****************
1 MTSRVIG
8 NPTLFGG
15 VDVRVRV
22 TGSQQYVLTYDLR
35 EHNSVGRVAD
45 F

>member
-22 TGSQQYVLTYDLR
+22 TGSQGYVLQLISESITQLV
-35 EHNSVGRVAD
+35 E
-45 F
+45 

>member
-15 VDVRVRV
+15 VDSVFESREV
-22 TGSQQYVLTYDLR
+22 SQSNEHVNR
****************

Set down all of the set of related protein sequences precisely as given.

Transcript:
1 MTSRVIG
8 NPTLFGG
15 VDVRVRV
22 TGSQQYVLTYDLR
35 EHNSVGRVAD
45 F

>member
-22 TGSQQYVLTYDLR
+22 TGSQGYVLQLISESITQLV
-35 EHNSVGRVAD
+35 E
-45 F
+45 

>member
-15 VDVRVRV
+15 VDSVFESREV
-22 TGSQQYVLTYDLR
+22 SQSNEHVNR